The model-predicted stiffness and apparent modulus values for each vertebral model at each loading position are shown in figure 6. The load and displacement data for all FE models are deposited with Dryad (http://datadryad.org/). In all cases, the stiffness and apparent modulus increase as the loading position is moved from the anterior to the posterior of the vertebral body, owing to the increasing role of the neural arch. The change in stiffness was greater in the human specimens than in the porcine ones.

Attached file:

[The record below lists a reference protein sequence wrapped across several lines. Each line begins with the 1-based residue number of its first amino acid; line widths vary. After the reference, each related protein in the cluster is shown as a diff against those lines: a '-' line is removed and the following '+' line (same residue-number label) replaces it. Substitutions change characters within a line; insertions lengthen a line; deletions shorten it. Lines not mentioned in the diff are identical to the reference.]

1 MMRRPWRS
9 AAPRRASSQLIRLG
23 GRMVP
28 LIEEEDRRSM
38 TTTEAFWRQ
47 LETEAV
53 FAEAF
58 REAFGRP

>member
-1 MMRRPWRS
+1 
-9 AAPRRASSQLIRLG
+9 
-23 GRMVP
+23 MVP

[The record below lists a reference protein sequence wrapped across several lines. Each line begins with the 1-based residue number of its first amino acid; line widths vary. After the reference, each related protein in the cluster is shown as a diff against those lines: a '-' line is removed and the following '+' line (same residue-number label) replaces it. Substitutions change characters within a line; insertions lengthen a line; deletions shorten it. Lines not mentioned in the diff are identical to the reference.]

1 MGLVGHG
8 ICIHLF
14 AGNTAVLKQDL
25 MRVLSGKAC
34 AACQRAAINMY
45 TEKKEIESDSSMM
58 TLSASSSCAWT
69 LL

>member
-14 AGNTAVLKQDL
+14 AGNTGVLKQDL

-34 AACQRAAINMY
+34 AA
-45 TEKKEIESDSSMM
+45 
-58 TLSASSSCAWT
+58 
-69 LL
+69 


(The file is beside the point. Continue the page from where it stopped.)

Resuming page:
The first objective of this project, to develop a consistent comparative method of computational modelling which could reveal the mechanical properties of vertebral bodies across species, was achieved through the development of a BV/TV method for deriving the elastic modulus which had previously been shown to generate models with good levels of accuracy (error approx. 10%) for single species . The method was applied to two different mammalian species with different levels of bone tissue mineralization. The specimens of the two species were imaged at the same voxel size as was used in previous studies (0.074 mm), and the same resolution was used for all scans to maintain consistency of the BV/TV calculations. The thinnest trabeculae are approximately 0.15 mm in diameter, although most are thicker. The voxel size is sufficient to capture the whole trabecular structure and calculate BV/TV values to a reasonable level of accuracy. BV/TV calculations based on coarser voxel sizes have been shown to be correlated with those derived from a finer voxel size than that used in this study , so by maintaining the same voxel size for all scans in this study, any potential overestimation in the BV/TV value caused by the resolution was kept consistent and was therefore taken into account in the derivation of the elastic modulus conversion factor k. The levels of error of the resulting models were found to be higher than for a single species. This is not surprising because the method assumes that the elastic modulus is governed only by the BV/TV value, and differences in the underlying tissue modulus are not taken into account. It was apparent from the greyscale distributions of the porcine and human specimens that there was a clear difference between species, which is likely to be due to the higher level of mineralization, and therefore higher tissue modulus, in the mature human tissue than in the immature pig bone . Despite this, when the conversion factor was optimized to reduce the error across both species, the levels of error were still sufficiently small to see a significant difference in both the predicted stiffness and apparent modulus between the two species. In this case, linear and square relationships were investigated because the optimum density–modulus relationships for FE models of trabecular bone have generally been found to lie in this range [23,24]. It was found that a linear relationship between the BV/TV value and the elastic modulus was slightly better than a square relationship. This is likely to be because the errors are dominated by the differences in tissue modulus and other factors such as the degree of anisotropy, so that any benefit of a potentially more accurate higher order relationship is not observed. It should be noted that, in all of the models, the cortex was represented using the same methodology as the trabecular bone, since the higher BV/TV in this region will produce elements with higher modulus values. This avoids the need to make additional assumptions about the cortex thickness or properties.